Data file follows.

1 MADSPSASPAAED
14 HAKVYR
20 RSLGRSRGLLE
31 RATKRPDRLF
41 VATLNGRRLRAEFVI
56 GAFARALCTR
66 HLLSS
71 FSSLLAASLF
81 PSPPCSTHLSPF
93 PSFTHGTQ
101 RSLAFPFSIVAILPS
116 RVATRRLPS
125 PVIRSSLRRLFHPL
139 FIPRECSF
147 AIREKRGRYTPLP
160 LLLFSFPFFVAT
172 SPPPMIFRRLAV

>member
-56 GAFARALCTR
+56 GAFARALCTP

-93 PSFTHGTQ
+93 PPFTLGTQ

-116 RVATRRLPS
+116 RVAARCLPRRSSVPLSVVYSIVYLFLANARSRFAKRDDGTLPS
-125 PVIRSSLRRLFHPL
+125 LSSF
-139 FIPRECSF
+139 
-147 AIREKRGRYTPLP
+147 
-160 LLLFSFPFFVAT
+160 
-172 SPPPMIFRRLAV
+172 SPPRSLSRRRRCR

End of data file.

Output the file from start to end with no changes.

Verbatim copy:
1 MADSPSASPAAED
14 HAKVYR
20 RSLGRSRGLLE
31 RATKRPDRLF
41 VATLNGRRLRAEFVI
56 GAFARALCTR
66 HLLSS
71 FSSLLAASLF
81 PSPPCSTHLSPF
93 PSFTHGTQ
101 RSLAFPFSIVAILPS
116 RVATRRLPS
125 PVIRSSLRRLFHPL
139 FIPRECSF
147 AIREKRGRYTPLP
160 LLLFSFPFFVAT
172 SPPPMIFRRLAV

>member
-56 GAFARALCTR
+56 GAFARALCTP

-93 PSFTHGTQ
+93 PPFTLGTQ

-116 RVATRRLPS
+116 RVAARCLPRRSSVPLSVVYSIVYLFLANARSRFAKRDDGTLPS
-125 PVIRSSLRRLFHPL
+125 LSSF
-139 FIPRECSF
+139 
-147 AIREKRGRYTPLP
+147 
-160 LLLFSFPFFVAT
+160 
-172 SPPPMIFRRLAV
+172 SPPRSLSRRRRCR